Bleed Review

Between the recent Mega Man collections and Samus Returns, the past couple years have been a pretty good time to be a side-scrolling shooter fan. But guess who's here, however belatedly, to spice things up with an extra dose of cuteness on PS4? Wryn, the delightfully plucky star of Bootdisk Revolution's Bleed. And the frantic shooter-platforming she brings to the table is genuinely great, even though there definitely could've been more of it.

Wryn's goal is simple: to be dubbed "the greatest hero in the world" by the Hall of Heroes. The presiding top eight, you see, have grown corrupt, lazy, gluttonous, and generally pretty lame after sitting on their thrones for a hundred years. The opportunity is ripe for Wryn to usurp them... by slaughtering them one by one. While the late game does incorporate a plot twist, this clearly isn't meant to be a compelling story. As with many of its ilk, this side-scrolling shooter deliberately uses an absurdist plot to spotlight what it wants to imbue in the player: a sense of whimsical fun.

 And make no mistake, Bleed is absolutely a good, fun time, which is largely rooted in its comfortable and responsive controls. Wryn fires automatically in any direction you tilt the right stick, with the left stick reserved for movement. The game's lack of a perceptible deadzone makes it one of the few titles I've played that features analog movement as instantaneous as that of its D-pad. And that's crucial here, because Wryn can leap in any direction with the right trigger, even triple-jumping and wall-kicking for extra mobility. And if you're still soaking up too much lead, holding the left trigger will toggle a nifty Max-Payne-style slow-mo mechanic in which the screen tightens on the action to help you dodge every pixel. While that sounds too easy, the enemies you're up against more than make up for it with sheer relentlessness.  

Yes, don't go into this one looking for a cake walk. Bleed will kill you repeatedly in each of its short levels, but this is made bearable by a very generous checkpoint system. Throwing caution aside is inadvisable, though, given that minimizing your casualties rewards you with more end-level points. These can be spent on a nice handful of weapons - such as a flamethrower and shotgun - and upgrades to your health and slow-mo meters. Though only two firearms can be swapped in the heat of the battle, all of them are accessible via the pause menu. There is something purely blissful about precisely dodging and shooting through a level and spending points on cool new things for the next. The level design is solid as well, with varying challenges posed by spikes, lasers, and auto-scrolling, even if it does fail to take things to their full potential for complexity. Why? We'll get to that.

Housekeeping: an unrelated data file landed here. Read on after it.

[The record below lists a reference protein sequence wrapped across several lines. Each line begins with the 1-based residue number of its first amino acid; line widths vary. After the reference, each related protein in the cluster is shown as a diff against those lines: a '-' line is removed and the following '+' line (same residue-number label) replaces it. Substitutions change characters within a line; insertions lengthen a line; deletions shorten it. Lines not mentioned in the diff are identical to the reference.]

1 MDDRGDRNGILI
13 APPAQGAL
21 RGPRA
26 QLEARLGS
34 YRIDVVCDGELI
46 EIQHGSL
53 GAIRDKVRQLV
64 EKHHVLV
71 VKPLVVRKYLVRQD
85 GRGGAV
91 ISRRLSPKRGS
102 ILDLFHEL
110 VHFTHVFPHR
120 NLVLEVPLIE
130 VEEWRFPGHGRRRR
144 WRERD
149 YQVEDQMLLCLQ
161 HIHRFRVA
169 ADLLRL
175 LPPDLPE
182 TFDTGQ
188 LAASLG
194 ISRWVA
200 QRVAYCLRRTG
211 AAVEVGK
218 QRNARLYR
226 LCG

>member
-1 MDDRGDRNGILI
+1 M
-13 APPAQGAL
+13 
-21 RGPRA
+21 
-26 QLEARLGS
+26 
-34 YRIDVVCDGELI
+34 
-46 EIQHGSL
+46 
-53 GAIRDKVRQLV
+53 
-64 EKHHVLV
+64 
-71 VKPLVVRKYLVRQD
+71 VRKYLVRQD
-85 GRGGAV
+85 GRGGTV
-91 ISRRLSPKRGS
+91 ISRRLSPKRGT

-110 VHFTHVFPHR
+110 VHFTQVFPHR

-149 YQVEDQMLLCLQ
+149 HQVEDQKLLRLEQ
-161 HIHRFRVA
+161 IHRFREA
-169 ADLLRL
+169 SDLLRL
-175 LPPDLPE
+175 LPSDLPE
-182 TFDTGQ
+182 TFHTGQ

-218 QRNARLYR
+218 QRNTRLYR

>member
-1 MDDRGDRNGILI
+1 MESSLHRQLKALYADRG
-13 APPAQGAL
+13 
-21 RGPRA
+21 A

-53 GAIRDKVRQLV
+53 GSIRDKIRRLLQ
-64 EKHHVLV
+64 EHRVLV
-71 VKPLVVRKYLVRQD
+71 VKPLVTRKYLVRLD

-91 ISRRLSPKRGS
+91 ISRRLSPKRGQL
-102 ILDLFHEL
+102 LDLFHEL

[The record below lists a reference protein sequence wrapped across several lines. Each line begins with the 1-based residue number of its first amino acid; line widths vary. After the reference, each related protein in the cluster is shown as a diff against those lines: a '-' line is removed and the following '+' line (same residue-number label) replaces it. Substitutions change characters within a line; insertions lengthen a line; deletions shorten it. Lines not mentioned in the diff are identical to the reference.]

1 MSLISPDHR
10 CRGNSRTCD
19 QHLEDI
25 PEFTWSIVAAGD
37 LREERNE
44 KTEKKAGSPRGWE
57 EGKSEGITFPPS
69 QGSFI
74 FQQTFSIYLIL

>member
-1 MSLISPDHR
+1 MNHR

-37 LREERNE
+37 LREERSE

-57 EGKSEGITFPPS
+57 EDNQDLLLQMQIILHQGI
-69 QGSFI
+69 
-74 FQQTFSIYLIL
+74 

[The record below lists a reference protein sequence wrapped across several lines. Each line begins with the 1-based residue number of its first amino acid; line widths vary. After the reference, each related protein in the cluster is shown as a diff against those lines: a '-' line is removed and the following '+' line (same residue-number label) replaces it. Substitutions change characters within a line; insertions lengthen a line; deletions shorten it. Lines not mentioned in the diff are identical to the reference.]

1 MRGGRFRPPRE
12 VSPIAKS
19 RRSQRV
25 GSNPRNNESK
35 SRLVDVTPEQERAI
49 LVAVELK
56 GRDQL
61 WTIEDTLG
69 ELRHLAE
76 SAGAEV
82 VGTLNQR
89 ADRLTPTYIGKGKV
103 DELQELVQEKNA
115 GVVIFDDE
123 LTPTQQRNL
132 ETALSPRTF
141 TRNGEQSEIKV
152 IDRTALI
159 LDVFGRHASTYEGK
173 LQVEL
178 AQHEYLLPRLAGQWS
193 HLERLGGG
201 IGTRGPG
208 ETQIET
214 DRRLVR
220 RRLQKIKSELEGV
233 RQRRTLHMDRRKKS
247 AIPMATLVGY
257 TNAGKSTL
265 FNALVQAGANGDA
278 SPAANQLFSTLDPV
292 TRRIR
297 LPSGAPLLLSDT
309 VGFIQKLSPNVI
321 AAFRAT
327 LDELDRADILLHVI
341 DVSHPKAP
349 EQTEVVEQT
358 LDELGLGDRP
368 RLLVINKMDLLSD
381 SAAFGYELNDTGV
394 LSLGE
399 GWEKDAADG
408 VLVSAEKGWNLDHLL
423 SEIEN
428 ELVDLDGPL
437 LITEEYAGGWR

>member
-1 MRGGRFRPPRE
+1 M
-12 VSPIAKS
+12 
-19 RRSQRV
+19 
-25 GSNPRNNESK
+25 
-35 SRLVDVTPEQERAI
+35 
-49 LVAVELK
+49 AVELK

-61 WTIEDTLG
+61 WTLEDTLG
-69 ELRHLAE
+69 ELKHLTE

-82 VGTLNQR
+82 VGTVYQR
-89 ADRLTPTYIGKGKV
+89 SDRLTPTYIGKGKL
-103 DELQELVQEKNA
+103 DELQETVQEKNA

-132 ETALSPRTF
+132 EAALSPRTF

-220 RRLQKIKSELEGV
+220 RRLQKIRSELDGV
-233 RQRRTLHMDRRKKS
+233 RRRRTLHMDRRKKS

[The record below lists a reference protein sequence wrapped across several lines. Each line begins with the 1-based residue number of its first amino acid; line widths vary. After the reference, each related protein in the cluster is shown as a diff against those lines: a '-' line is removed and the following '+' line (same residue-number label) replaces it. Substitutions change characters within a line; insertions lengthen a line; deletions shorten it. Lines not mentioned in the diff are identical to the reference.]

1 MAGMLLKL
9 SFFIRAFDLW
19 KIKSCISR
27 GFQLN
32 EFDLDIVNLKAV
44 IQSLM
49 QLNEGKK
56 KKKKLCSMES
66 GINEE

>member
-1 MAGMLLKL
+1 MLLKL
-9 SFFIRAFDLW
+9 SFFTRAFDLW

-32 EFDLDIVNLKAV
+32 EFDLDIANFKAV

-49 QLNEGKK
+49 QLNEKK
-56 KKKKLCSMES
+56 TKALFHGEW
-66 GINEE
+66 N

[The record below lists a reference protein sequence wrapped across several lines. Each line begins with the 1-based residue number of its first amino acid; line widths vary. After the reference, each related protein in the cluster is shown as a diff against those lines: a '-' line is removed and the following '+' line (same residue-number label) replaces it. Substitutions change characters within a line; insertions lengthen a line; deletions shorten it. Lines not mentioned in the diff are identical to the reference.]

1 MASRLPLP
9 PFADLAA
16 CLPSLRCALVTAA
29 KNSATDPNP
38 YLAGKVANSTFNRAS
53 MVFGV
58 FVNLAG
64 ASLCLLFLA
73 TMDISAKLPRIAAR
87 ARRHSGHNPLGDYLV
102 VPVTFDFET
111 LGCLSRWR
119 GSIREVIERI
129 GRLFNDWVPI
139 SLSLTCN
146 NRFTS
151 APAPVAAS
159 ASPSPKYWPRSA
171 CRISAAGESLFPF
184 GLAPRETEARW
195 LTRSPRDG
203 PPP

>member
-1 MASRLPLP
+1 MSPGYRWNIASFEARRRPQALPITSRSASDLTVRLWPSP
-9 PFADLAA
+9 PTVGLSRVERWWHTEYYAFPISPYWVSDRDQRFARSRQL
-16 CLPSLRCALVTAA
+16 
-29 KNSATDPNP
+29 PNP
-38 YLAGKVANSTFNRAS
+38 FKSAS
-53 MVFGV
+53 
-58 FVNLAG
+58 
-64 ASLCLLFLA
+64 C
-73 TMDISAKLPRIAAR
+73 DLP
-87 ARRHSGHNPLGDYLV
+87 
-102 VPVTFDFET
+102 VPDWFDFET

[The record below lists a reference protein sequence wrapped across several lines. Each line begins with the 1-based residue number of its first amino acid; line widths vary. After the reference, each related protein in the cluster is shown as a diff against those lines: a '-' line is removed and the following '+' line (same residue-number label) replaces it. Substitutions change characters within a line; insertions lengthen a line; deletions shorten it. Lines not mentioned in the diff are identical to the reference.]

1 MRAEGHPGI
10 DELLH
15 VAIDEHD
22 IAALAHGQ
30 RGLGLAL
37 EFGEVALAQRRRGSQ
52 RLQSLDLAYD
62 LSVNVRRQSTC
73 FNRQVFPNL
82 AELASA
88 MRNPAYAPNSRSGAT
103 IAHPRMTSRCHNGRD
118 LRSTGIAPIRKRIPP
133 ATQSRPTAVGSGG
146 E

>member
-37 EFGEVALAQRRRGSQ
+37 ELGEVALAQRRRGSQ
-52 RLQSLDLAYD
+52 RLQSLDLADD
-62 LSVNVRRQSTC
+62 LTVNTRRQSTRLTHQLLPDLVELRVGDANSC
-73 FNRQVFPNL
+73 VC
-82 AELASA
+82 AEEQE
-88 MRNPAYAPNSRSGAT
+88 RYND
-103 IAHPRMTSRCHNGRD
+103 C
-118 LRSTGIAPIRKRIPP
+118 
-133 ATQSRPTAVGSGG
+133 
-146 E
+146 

As tight, responsive, and well-constructed as the gameplay may be, Bleed's greatest strength is just how likeable it is. I'm not talking about the usual aspects of presentation, with colorful yet flat pixel-scapes and upbeat, yet forgettable music, this 2012 game will not make your jaw drop. No, I'm referring to Wryn herself, the purple-haired, milkshake-drinking mascot who may be the most endearing character ever to write out a vaguely creepy "kill" list. Yes, her goal is undeniably selfish, but I found myself rooting for her anyway just because of how awesome she is. This isn't a narrative-heavy game, but her big, gleeful smile and library of amusing and optimistic quips truly resonated with me and served to elevate the whole experience.


It's a good thing that Bleed enjoys solid gameplay and an outstanding protagonist, because at just over an hour on the default difficulty, it's just too damn short. I brought up difficulty earlier, but in truth I barely scratched the surface; this game uses various difficulty modifiers to milk its seven levels as much as possible. Two settings above "Normal" exist for each level, both of which increase the amount of enemies and shuffle boss attack patterns. An Arcade Mode is also present, which challenges you with beating the seven levels without dying. Boss Rush, Arena, unlockable characters (which are actually weaker than Wryn), and local co-op are thrown in as well, ensuring that resourceful players will get a lot more mileage. But as you play these extra modes, the core levels wear thin. It's impressive how much replay value Bleed squeezes from its stages, but there just aren't enough of them for a game that's been inflated two-fold from its price on PC. 

Bleed is a game that ends before it should. The silver lining to that statement is that it's an absolute blast while it lasts, with tight, satisfying gameplay and an unforgettable protagonist. And while its levels don't provide enough content, its flexible difficulty and upgrade options will compel even non-completionists to stick around after beating them. You may want to wait for a sale on this one, but do keep your eye out- it's a game you really ought to play.